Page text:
By Scott Thomas Anderson
There has been a lot of recent fretting about whether universities still represent America’s “market place of ideas.” Most of these arguments boil down to shifting orthodoxies, and painful histories, and a general re-thinking of how we balance social obligations with protecting intellectual freedom.
But sometimes the forces choking-off one’s ability to think freely on campus are a lot of less philosophical, and lofty, than those. Sometimes they’re damn simple. Sometimes they’re about power – and pride.
Take, for example, a recent contract that was mailed to every D.J. and on-air host at U.C. Davis’s KDVS F.M.
Now, SN&R readers will know that KDVS is currently in the eye of a storm: The 57-year cultural institution could be downsized into irrelevance, just to allow college administrators a shot at destroying its historic home of Freeborn Hall. This plan is widely unpopular with the students who pay those administrators’ salaries, the alumni who support the university’s long-term viability, and the greater Sacramento arts community, of which U.C. Davis feigns having some level of commitment to. But despite the democratic consensus against an assault on KDVS and Freeborn – and despite the fact that the whole plan was hatched in secret by controversial former chancellor Linda Katehi and her underlings – the leadership at U.C. Davis continues to persist as if it’s not answerable to anyone.
If that seems authoritarian, consider too that the university has recently been accused of failing to comply with California’s public transparency laws, particularly whenever citizens have tried to get to the bottom of what’s driving its designs on KDVS and Freeborn (the administration still refuses to divulge what it wants to replace these icons with). U.C. Davis representatives disagree that they’re breaking the law, arguing fine-tuned legalese to SN&R that at least one expert attorney who’s butting heads with them says is nonsense.
However, Chancellor Gary May’s regime may have recently played its true hand when it comes to transparency. The plan to dramatically downsize KDVS, and raze Freeborn Hall, has been criticized by virtually every former manager of the station who has heard about it. But do you know who the public isn’t allowed to hear from at the moment? Everyone who currently works at KDVS.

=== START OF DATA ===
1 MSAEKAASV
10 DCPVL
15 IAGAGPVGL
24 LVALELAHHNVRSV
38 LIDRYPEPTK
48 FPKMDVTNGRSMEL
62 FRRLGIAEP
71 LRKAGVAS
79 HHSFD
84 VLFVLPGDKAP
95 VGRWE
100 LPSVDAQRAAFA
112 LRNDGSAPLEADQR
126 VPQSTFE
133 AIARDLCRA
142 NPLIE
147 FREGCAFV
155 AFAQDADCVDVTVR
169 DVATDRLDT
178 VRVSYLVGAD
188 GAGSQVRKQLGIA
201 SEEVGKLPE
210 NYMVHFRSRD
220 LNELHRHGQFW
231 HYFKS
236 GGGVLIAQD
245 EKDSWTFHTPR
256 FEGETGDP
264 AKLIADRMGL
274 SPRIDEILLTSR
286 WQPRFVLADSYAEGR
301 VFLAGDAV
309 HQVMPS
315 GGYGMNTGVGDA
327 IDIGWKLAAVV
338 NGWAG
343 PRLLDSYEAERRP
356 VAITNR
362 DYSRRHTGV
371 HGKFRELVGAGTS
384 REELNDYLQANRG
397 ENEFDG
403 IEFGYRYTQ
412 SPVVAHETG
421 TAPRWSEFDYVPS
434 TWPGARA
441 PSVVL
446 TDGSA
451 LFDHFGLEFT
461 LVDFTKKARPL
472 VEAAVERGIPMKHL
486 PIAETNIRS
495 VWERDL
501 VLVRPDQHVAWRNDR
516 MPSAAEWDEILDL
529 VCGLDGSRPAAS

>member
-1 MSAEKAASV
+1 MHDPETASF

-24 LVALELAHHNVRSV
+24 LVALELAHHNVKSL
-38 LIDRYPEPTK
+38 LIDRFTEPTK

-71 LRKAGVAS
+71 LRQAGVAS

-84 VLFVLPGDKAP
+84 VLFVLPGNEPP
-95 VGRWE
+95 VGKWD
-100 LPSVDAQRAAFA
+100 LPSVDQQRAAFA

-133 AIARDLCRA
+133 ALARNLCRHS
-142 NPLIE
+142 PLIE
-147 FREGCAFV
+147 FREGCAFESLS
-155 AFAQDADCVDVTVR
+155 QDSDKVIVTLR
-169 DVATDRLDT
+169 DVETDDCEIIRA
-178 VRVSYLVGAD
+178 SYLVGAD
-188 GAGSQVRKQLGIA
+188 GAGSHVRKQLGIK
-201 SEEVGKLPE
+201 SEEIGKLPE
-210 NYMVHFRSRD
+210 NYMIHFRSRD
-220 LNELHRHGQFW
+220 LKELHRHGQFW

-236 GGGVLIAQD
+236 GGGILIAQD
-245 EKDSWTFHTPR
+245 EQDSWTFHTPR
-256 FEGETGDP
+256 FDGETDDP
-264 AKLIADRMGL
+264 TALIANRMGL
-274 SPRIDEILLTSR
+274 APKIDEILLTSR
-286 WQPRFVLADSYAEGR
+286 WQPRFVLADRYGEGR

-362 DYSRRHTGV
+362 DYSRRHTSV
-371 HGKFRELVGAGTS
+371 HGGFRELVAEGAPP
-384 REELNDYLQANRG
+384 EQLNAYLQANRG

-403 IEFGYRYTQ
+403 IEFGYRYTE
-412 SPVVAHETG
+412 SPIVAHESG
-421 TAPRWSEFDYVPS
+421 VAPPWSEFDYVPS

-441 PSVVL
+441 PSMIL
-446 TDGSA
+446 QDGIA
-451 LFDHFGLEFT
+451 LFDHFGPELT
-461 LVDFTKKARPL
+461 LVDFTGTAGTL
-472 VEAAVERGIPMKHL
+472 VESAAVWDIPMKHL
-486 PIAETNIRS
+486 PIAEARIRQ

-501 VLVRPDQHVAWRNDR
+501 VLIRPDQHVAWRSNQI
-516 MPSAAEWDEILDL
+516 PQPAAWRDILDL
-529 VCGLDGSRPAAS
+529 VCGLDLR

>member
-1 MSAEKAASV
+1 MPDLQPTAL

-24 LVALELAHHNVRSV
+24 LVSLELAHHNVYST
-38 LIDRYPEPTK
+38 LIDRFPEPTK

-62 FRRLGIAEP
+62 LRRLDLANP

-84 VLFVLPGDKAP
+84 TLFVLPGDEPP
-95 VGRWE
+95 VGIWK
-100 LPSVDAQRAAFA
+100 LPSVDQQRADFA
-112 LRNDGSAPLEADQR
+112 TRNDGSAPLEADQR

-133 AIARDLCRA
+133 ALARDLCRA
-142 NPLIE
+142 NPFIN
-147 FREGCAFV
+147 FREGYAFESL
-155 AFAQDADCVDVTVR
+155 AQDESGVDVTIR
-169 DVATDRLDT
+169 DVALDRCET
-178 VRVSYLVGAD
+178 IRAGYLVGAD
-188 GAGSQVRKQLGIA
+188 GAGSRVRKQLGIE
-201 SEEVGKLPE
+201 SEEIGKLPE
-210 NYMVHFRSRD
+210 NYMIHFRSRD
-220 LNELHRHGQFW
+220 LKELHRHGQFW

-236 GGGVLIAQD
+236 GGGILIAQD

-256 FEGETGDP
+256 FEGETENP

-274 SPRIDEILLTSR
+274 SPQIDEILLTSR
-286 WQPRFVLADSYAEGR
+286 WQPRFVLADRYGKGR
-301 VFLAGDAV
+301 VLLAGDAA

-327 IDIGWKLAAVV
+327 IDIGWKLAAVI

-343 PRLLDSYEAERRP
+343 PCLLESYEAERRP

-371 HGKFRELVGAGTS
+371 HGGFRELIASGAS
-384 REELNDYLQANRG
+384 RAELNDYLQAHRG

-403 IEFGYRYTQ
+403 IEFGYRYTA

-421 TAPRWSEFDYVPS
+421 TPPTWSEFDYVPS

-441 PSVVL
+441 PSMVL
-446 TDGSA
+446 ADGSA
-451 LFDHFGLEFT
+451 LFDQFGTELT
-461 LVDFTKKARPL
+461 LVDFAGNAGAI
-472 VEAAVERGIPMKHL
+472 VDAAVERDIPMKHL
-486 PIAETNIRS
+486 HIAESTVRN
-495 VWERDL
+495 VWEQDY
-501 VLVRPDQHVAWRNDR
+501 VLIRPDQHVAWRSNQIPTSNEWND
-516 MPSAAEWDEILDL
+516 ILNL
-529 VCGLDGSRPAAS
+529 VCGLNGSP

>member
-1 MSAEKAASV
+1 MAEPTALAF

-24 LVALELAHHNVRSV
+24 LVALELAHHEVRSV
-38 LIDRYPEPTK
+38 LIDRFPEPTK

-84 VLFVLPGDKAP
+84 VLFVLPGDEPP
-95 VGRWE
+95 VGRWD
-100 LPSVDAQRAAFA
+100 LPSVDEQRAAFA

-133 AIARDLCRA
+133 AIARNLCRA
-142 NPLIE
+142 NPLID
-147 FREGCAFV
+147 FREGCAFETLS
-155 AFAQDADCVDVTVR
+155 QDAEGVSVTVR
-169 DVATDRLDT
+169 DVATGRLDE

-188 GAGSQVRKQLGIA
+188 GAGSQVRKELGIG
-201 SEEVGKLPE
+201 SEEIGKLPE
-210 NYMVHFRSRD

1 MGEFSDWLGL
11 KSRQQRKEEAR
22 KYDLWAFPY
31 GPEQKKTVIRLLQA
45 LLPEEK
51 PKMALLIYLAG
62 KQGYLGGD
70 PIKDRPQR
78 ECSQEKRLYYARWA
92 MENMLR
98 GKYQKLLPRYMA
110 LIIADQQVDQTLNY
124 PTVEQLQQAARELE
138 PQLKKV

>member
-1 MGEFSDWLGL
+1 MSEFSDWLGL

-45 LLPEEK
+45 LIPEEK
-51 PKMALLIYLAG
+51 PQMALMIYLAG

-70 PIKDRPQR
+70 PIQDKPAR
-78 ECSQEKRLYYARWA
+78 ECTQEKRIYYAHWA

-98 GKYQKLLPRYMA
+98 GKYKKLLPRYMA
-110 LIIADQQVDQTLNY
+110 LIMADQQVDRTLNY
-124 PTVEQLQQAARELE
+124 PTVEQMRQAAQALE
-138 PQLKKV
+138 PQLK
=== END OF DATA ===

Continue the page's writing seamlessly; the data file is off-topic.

In early September, all DJs and on-air show hosts affiliated with KDVS were mailed a “policies and procedures” form that they were told to sign, and return, by mid-month. SN&R obtained a copy of this agreement from the station’s management, which explicitly warns its talent that they cannot speak freely about the embattled situation in any way, shape or form.
Under a section titled “On-air attitude,” the agreement reads: “It is KDVS policy that no on-air personality or guest speaks negatively of the station, staff members, programs, program hosts or guests, management actions or decisions, or KDVS policy over the air.”
While one section of this clause could be defended as a way of protecting individuals for hostile work environment or bullying, the elements that are of obvious concern include references to speaking “negatively of the station” and “management actions or decisions.”
What’s the point of having a university-based and supported radio station if its artistic personalities who share music, and its analytic minds hosting public affairs shows, cannot weigh in on the administration’s gutting of everything they’re pouring their hearts into? Does U.C. Davis really believe these highly invested individuals having nothing to say on the matter? No thoughts? No reflections? No valid perspectives? No suggestions at compromise?
This is censorship in the extreme.
Now, this is the part where U.C. Davis-defenders are warming up their keyboards to write pithy comments about how media companies in the private sector have similar policies. But KDVS isn’t really part of the private sector, is it? It’s a part of the university, and the university receives hundreds of millions of dollars in public funds. It’s wholly fair and appropriate to expect U.C. Davis to have an approach to free speech and transparency for KDVS that any publicly supported entity would have.
Chancellor May and his administrators need to immediately rescind the censorship clause in KDVS’s policies and procedures agreement and allow the voices of the station to be heard. Refusing to do so is just more proof that the administration’s KDVS gambit is faulty to the point of not withstanding scrutiny. It’s also additional evidence that May’s team has no commitment to the core principle of transparency. Censorship is the beloved tool of authoritarian governments and the worst corporations in the world, not American institutes of higher learning.